Senators press FERC on integrating renewables

Source: Rod Kuckro, E&E News reporter • Posted: Thursday, May 24, 2018

Sixteen Democratic senators led by Sheldon Whitehouse of Rhode Island are urging federal regulators to act quickly on advising electric grid operators on how to integrate distributed energy resources (DERs) such as renewables into their day-to-day operations.

“DER adoption and renewable energy aggregation continue to grow in the United States, driven by state and federal policies as well as consumers choosing cost-competitive innovative technologies such as smart thermostats, electric vehicles, and customer-sited energy generation and storage,” the lawmakers wrote yesterday to Kevin McIntyre, chairman of the Federal Energy Regulatory Commission.

The senators told McIntyre that DERs can help improve grid reliability and resilience, echoing a popular theme in today’s discussion of electricity policy.

The consideration of what to do about DERs was part of a proposed rule encouraging energy storage technologies. But FERC in February finalized the energy storage portion of the rule and carried over its consideration of DERs for further public comment and study.

In April, FERC held a two-day technical conference on the issue and heard from more than 50 experts (Energywire, April 9).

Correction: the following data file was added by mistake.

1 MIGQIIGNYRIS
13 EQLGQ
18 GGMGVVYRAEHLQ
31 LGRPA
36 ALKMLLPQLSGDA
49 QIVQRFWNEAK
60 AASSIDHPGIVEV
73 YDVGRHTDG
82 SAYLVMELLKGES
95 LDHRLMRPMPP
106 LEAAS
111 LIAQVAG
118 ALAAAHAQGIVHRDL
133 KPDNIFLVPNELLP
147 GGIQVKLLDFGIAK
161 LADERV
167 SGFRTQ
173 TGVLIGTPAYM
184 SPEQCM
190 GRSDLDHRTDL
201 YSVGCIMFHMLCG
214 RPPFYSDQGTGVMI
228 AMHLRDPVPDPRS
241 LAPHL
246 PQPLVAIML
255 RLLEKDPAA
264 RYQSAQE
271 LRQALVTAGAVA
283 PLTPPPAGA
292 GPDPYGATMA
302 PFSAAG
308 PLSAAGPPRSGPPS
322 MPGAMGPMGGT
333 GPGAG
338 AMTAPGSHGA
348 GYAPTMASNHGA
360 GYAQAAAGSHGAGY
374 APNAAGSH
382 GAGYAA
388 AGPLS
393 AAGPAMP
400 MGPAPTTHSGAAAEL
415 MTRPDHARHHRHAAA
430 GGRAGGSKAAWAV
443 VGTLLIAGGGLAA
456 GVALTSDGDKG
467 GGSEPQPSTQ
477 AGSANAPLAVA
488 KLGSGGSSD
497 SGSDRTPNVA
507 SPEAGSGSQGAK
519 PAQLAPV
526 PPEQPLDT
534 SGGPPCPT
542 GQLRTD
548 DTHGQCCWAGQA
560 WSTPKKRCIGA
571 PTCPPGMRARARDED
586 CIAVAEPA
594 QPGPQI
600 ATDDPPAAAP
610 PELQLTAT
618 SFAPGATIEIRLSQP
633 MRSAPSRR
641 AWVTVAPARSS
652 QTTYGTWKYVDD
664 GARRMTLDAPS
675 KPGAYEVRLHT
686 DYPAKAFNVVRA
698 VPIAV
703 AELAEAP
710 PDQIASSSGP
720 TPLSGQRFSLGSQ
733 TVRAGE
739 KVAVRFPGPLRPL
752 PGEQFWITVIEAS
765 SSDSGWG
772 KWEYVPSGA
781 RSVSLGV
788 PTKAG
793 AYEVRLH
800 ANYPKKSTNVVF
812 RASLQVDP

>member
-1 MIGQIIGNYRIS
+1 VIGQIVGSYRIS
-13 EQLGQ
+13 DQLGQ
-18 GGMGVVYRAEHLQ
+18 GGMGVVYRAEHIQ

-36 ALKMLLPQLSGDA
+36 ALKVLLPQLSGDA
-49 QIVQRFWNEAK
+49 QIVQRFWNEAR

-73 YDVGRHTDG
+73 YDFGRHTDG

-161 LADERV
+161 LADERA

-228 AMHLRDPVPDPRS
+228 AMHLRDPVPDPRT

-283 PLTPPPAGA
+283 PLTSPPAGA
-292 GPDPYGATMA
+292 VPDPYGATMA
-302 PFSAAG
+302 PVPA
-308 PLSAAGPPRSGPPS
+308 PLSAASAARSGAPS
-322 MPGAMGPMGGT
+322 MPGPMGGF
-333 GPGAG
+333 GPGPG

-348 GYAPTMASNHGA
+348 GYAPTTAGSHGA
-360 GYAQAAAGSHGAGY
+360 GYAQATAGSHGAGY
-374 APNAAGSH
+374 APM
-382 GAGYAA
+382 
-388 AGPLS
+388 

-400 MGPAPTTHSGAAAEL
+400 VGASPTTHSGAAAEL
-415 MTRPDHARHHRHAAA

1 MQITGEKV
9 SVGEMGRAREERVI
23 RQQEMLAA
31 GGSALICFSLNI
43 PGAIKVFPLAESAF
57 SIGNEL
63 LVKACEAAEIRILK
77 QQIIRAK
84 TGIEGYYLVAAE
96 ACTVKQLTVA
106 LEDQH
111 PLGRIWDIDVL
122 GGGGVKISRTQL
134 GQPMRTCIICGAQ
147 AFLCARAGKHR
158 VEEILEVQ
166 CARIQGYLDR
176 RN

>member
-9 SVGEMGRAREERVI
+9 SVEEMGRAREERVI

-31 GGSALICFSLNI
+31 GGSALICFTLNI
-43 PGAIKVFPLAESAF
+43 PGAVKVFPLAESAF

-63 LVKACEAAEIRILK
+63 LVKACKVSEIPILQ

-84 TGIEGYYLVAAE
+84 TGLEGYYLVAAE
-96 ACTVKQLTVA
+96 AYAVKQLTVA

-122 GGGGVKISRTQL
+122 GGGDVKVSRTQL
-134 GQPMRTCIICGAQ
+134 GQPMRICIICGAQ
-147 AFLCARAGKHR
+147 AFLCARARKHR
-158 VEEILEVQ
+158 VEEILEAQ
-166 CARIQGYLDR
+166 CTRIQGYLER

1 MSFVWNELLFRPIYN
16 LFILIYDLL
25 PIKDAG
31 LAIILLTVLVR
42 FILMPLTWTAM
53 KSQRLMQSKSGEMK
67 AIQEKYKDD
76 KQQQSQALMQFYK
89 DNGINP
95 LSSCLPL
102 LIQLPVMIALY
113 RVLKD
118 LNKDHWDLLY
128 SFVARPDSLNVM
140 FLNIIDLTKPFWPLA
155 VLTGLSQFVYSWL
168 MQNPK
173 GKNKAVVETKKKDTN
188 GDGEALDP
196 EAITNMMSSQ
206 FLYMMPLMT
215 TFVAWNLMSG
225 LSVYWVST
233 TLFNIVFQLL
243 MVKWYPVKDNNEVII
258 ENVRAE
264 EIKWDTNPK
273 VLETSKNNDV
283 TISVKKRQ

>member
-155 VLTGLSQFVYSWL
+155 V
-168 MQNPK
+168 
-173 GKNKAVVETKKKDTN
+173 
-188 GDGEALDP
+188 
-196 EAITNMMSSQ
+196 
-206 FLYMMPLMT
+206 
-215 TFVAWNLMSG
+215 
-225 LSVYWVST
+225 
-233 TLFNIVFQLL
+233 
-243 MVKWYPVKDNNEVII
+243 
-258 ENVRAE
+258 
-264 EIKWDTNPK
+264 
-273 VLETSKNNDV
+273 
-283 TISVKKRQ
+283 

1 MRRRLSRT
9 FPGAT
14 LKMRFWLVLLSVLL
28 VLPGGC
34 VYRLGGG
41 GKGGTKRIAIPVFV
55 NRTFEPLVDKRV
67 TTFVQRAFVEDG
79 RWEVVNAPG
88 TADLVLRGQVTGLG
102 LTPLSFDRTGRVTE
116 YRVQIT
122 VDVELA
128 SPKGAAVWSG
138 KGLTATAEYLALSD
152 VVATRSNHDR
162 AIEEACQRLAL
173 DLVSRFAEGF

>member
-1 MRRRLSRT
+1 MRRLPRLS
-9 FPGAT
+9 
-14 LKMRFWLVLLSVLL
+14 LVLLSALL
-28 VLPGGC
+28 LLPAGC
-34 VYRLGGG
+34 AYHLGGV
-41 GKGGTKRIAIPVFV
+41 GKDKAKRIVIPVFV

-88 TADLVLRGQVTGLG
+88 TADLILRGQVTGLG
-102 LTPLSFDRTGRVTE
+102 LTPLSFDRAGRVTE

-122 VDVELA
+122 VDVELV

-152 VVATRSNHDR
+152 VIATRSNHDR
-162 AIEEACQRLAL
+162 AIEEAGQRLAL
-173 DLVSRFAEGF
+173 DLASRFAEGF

At the conference, “there was consensus from utilities and grid operators that without better real-time data of where DERs are located on the grid, consumers could see higher prices because generation could run when it is not needed,” said the senators’ letter.

The lawmakers told McIntyre there was also agreement “that a unified national framework accounting for these resources would be more effective” than having each grid’s operator developing its own solution.

Last year, on the day the Senate confirmed Neil Chatterjee to serve on the commission, Whitehouse and Sen. Ed Markey (D-Mass.) issued a statement commending him for agreeing that FERC “should not give short shrift to our renewable energy industry” and that the rule concerning DER integration should “not be unduly delayed.”

“I will hold him to that commitment,” they said.

This week’s letter asked for a response no later than June 15.